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  71. Cookies_and_Milk says:

    Outraged American,
    Ah, if only the world was so nice and rational. History has shown has that any hate directed at any group, especially jews, has behind it completely legitimate and rational reason, right? LOL
    Read some history. Jews were treated like dirt in the arab world. Better so in non-arab countries like Turkey and Iran, but there’s a reason iran’s jewish population has dwindled to its size today.
    And there are plenty, PLENTY, of hurtful actions towards muslims by muslims themselves, whether they’re uber-nationalists or muslim fundamentalists, that screwed up the islamic world more than america ever could. And if you want to expand that to non-muslims, because we all know we humans only ever thunder with righteous rage is when someone who doesn’t look like us is the ‘criminal,’ the soviet union alone negates that argument. They invaded afghanistan and unlike the US there was no talk of aid and cooperating to only root out a few terrorist, nothing but murder and oppression. Now I know some liberals would say that’s what the american ’empire’ is doing, but one can’t argue with stupid.
    Those iranians chanting death to america are a pretty good example. They are one of a few people that actually have some legitimate complaints against american. But then again russia interfered in their affairs too, CUT OFF A PART OF THEIR COUNTRY – AZERBAIJAN – is bombing the crap out o the chechnyans, fellow muslims of the iranians, and overall doesn’t really have the best history.
    Look at it now – iran’s only friend. Well second friend, add china.
    and the french who sold weapons to saddam? they have an embassy in tehran. The british, oh those who were an integral part of the coup, and also along with the world sold weapons to saddam. some (all?) of these western countries sold arms to both countries. Ah, western capitalism and morality at its best.
    Where are the death to russia/france/britain chants? Ok britain sometimes gets in there, but they have full relations with iran.
    why can’t iran demand the arab countries apologize for their crimes in supporting saddam, like its demanding from the US?
    How about the pakistani government for creating and supporting the taliban that savagely killed those iranian diplomats and went on a shia killing spree?
    yeah, the answer is quite simple. This same ‘phenomena’ can be applied to most conflicts really. Humans are disgusting irrational and emotional scum, nothing more.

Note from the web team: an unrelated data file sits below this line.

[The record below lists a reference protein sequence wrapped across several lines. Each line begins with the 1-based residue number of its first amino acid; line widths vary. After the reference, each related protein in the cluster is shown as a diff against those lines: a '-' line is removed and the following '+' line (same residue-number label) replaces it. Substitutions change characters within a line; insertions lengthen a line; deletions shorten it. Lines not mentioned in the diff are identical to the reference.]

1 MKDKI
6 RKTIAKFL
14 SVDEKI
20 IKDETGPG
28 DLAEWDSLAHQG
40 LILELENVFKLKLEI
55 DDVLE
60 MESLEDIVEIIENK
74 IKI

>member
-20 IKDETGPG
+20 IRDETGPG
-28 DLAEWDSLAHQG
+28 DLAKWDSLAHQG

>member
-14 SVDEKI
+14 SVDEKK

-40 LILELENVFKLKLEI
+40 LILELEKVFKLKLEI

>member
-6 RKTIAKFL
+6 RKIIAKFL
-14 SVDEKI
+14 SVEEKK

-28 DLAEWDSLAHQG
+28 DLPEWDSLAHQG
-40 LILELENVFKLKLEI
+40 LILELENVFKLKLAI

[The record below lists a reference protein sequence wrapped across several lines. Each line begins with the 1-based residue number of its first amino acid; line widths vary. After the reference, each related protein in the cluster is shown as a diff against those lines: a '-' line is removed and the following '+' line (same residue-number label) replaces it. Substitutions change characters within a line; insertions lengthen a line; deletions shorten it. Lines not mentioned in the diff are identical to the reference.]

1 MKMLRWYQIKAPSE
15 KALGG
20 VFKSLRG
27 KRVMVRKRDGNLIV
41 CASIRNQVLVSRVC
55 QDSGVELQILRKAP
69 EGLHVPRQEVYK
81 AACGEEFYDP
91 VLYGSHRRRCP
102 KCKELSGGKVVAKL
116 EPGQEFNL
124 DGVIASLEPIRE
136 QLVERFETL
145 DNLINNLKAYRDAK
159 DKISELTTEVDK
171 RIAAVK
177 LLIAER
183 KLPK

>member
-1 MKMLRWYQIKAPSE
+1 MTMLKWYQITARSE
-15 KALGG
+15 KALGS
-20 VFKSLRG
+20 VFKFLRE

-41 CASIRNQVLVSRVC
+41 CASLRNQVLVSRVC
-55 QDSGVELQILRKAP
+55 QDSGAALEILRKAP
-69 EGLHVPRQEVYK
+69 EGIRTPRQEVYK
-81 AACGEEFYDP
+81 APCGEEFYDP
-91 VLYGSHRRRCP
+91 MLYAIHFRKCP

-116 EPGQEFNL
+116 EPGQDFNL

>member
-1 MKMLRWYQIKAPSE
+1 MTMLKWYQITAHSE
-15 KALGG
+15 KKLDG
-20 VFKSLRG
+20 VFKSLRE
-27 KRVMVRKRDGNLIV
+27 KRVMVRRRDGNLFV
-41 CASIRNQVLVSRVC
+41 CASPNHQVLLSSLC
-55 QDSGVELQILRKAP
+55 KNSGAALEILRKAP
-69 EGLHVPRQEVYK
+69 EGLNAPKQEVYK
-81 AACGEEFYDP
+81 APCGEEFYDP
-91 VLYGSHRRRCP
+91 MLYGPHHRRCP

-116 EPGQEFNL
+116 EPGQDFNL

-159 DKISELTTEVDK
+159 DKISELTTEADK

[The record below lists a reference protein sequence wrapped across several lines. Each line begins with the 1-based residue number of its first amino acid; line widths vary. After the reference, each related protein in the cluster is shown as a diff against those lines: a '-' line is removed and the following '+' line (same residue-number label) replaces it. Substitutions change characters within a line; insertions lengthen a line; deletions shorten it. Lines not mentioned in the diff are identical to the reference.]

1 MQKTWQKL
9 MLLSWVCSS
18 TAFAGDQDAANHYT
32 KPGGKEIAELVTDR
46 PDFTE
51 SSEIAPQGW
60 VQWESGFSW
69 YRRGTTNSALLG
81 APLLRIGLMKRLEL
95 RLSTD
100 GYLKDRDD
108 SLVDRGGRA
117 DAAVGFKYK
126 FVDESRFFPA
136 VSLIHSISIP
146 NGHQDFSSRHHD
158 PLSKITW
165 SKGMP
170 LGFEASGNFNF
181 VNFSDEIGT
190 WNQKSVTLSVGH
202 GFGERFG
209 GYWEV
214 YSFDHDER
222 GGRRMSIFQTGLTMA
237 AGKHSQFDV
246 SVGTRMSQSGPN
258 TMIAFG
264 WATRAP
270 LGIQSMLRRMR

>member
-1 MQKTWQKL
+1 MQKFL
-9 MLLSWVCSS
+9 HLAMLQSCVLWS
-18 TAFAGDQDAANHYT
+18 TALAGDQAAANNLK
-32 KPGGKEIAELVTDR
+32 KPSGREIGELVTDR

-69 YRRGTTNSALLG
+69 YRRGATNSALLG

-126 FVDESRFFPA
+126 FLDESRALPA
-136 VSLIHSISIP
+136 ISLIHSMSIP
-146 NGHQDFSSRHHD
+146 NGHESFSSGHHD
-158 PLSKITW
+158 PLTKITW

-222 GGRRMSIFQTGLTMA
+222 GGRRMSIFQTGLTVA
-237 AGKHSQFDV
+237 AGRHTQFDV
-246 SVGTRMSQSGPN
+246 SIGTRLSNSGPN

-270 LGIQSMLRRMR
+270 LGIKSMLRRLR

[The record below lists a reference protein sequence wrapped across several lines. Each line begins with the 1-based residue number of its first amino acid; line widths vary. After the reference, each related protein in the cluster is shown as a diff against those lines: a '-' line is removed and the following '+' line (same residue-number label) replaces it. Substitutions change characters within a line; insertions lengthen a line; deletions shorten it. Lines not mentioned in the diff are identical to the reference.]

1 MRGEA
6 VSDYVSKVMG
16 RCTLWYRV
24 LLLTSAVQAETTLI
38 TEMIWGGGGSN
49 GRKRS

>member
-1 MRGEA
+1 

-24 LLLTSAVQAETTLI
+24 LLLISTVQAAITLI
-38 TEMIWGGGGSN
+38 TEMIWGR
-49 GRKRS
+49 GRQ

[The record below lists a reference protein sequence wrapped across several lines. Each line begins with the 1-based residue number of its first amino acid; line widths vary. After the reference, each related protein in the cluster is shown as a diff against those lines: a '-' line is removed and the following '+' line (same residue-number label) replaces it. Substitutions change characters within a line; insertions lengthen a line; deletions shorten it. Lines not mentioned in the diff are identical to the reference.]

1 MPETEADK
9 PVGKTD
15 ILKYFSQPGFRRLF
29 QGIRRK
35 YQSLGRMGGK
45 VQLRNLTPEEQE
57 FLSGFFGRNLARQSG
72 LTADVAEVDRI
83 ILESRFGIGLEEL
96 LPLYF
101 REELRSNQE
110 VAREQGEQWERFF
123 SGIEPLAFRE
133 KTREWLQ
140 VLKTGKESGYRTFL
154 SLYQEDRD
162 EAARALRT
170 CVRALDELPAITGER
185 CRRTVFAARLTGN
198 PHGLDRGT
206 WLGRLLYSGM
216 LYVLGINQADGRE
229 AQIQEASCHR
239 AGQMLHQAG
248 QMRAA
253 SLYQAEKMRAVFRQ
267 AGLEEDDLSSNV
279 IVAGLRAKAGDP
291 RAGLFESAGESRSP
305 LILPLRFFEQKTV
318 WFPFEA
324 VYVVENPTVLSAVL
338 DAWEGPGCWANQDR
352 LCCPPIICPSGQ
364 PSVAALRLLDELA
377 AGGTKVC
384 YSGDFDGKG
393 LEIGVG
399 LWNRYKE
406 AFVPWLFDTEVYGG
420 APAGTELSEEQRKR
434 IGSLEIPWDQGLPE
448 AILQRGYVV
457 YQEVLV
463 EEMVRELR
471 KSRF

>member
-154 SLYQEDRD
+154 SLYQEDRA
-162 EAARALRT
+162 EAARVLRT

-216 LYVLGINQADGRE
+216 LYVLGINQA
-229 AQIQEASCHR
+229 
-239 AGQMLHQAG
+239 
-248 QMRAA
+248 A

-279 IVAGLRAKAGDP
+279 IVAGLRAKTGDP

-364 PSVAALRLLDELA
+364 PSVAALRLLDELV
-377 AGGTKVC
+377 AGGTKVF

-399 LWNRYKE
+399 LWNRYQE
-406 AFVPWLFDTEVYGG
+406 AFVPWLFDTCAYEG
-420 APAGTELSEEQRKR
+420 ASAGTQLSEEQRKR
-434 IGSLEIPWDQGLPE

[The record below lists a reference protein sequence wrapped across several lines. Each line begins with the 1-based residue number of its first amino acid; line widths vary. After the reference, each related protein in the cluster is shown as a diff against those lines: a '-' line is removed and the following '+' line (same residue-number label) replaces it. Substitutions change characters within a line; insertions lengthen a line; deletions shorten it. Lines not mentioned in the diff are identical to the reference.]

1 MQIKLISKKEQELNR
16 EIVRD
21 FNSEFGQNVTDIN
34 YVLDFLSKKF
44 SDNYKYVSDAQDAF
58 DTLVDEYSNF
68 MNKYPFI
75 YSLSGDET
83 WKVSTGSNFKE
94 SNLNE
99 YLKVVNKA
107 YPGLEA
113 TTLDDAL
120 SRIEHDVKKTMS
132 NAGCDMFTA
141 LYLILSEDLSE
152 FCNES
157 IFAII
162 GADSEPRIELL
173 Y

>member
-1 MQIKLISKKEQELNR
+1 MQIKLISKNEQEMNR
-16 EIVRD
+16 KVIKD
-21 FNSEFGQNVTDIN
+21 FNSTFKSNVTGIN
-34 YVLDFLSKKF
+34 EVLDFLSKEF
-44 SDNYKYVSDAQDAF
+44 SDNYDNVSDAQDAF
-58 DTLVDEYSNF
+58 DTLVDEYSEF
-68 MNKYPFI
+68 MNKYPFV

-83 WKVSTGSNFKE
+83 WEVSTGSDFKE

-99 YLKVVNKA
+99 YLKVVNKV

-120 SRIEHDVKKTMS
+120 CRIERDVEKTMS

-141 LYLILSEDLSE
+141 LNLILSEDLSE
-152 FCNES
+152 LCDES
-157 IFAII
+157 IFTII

One last thing – spare me the ‘genocide’ talk. if israel wanted to kill off the palestenians they’d be done and over with it already. That’s what arabs would do, as I’ve been hearing since I was a child. I’m sure some liberal here would tell me I must have misunderstood, oh what a bigoted child you must have been, heh.

    Reply

  72. Cookies_and_Milk says:

    BS and Milk,
    “I have nothing to say about your “polls” because I don’t understand what the point of your post is? That all Arabs and Muslims are bad people? That they are all evil? That they all hate jews? That Liberals are all bad? Your posts are unintelligible rants.”
    The point was that support for bin laden and his ilk is frighteningly high, that’s it. No, I was not saying all muslims or arabs were barbarians – the world is more complicated than your black and white perspective. The fact that support for terrorism is so high (especially against israel, I don’t think there are any polls trying to hide that one – also note I’m talking about targeting israeli civilians here – TERRORISM) requires deeper analysis than ‘lol racist republicans terrorists are a tiny minority’.
    There are many, many brave ARAB liberals talking of this poisonous culture, but they’re alone really unless they accept to be used as fodder for right-wing westerners.
    “If you knew a damn thing about Juan Cole you would know that he has on many occassions spoken critically of the Saudi government and society. I suspect that you live in Saudi. Saudi is by no means a reflection of any othe Arab state let alone Muslim country. ”
    I don’t live in saudi arabia, thank %$#@ for that.
    “I have lived in Qatar for 4 years and have daily dealings with Arabs who hail from all over the Middle East. Your BS anecdotal “proof” of the barbarism of Arabs and Muslims is just that, broad brush BS. And despite what you seem to believe, Arabs and Muslims have not cornered the market on hate and racism. Look in the mirror. ”
    I’m sure if I went to the deep american south I’ll meet some nice smiling people and won’t see any black people hanging on street lights. But the millions that listen to rush limbaugh tell the more accurate story imo.
    By the way, your Qatar experience is also anecdotal. Problem is, a polls that says majority of muslims think bin laden is a hero completely annuls your experience – I don’ care if somebody is nice to foreigners in his country, if he or she thinks slamming an airplane into a building is HEROIC then I have a problem with that person.
    Some logic here: at no point did I say arabs have cornered the market on hate. Try reading next time.
    “You refer to the few people who were “dancing in the streets” after 9/11 — but you seem to have conveniently forgotten the tens of thousands of other Arabs and Muslims who held candle light vigils in support of the victims of 9/11.”
    I don’t remember any, actually. I think Iran was the only (or first?) muslim country to hold such a vigil. I do remember palestenians protesting with pictures of bin laden, then when the media made too much of it Arafat made sure pics of sad palestenian school girls were seen all over the world. Again, opinion polls > a few hundred people doing a vigil somewhere.